Trump administration likely to take action on TikTok, WeChat risks ‘in weeks’, official says
- A number of Trump administration officials are looking at national security risks of social media applications including TikTok and WeChat
- ‘I would say that we’re looking at weeks, not months [in terms of action],’ White House chief of staff Mark Meadows says
“There are a number of … administration officials who are looking at the national security risk as it relates to TikTok, WeChat and other apps that have the potential for national security exposure, specifically as it relates to the gathering of information on American citizens by a foreign adversary,” White House chief of staff Mark Meadows told reporters en route to Washington from Georgia.
“I don’t know that there’s any self-imposed deadline in terms of action, but I would say that we’re looking at weeks, not months,” he added.
TikTok defended its security practices in a statement, saying: “We are fully committed to protecting our users’ privacy and security.
“TikTok has an American CEO, a chief information security officer with decades of US military and law enforcement experience, and a growing US team that works diligently to develop a best-in-class security infrastructure. TikTok US user data is stored in Virginia and Singapore, with strict controls on employee access. These are the facts,” the statement said.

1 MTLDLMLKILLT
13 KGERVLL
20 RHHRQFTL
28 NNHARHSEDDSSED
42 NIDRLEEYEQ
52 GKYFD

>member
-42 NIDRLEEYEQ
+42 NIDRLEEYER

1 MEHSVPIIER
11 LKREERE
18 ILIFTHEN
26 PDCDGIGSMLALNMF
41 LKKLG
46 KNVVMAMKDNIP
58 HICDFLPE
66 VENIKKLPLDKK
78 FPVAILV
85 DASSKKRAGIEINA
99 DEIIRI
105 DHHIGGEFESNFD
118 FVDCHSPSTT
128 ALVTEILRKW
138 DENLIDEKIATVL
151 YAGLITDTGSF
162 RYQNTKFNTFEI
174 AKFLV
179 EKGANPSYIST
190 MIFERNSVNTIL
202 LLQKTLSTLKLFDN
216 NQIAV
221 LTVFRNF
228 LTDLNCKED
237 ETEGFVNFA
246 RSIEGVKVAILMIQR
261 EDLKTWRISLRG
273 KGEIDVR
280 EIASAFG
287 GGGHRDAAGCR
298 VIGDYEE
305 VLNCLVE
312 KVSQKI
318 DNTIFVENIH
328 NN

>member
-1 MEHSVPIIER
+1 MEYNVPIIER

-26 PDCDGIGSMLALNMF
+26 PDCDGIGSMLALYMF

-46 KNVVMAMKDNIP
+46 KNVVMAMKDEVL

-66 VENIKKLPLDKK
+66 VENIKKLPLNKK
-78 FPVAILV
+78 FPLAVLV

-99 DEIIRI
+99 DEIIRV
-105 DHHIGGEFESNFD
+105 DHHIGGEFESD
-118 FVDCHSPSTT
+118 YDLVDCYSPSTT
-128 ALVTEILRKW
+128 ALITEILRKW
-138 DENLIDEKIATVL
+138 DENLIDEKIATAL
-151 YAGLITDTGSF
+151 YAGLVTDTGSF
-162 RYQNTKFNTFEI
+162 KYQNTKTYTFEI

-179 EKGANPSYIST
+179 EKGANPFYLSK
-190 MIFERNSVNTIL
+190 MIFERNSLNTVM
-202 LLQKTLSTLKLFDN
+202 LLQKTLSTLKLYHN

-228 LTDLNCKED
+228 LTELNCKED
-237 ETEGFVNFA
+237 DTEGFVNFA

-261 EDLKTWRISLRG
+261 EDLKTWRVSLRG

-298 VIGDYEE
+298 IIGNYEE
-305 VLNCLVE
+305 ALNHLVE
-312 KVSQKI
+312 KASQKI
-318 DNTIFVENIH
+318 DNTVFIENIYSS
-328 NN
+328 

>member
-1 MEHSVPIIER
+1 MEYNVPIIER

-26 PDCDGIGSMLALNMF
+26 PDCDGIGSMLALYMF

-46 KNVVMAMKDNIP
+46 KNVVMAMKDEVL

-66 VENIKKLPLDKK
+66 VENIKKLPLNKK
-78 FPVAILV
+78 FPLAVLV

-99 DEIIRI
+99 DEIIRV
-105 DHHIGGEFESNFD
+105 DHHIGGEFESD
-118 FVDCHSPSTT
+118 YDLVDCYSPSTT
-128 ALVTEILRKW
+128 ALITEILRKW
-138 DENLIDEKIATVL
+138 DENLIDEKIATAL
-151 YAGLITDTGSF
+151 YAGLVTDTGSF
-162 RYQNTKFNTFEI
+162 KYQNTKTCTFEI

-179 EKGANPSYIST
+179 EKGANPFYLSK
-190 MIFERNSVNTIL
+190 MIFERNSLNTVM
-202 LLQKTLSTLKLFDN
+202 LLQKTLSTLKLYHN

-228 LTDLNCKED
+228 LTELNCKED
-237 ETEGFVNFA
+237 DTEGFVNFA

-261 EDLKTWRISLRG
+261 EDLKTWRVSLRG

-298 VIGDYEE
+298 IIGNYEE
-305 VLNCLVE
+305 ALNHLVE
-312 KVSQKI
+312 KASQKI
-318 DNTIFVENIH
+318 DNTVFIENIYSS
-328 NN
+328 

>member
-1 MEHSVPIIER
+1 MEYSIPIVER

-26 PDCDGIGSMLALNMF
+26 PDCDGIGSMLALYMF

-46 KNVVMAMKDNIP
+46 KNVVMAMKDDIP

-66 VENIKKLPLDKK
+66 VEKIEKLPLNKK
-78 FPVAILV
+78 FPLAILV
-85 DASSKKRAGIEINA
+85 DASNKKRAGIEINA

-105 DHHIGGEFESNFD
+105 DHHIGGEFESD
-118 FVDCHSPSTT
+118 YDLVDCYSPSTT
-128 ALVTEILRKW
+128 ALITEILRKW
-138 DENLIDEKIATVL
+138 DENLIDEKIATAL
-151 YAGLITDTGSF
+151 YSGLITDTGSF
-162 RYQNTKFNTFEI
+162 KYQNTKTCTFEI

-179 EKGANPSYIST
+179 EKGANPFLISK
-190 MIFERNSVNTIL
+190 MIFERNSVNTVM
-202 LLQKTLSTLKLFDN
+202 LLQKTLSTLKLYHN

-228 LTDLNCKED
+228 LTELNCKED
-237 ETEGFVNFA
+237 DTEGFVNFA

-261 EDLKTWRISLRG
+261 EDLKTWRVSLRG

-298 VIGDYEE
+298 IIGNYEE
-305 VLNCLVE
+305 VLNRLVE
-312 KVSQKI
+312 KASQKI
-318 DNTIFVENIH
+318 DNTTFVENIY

WeChat owner Tencent did not immediately respond to a request for comment.
Earlier this month, Secretary of State Mike Pompeo said the United States was “certainly looking at” banning Chinese social media apps, including TikTok, but offered no further details.
On Wednesday, The New York Times reported the administration was weighing action against Chinese social media services like TikTok under the International Emergency Economic Powers Act, which gives the president broad powers to penalise companies in response to extraordinary threats, citing people familiar with the matter.
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But the administration was already looking into the company, after lawmakers called for a probe over concerns it could be censoring politically sensitive content and failing to safely store personal data.
Meadows offered little detail about the mechanisms under consideration to respond to any threats posed by TikTok, but noted that the CFIUS review was perhaps on a parallel tract.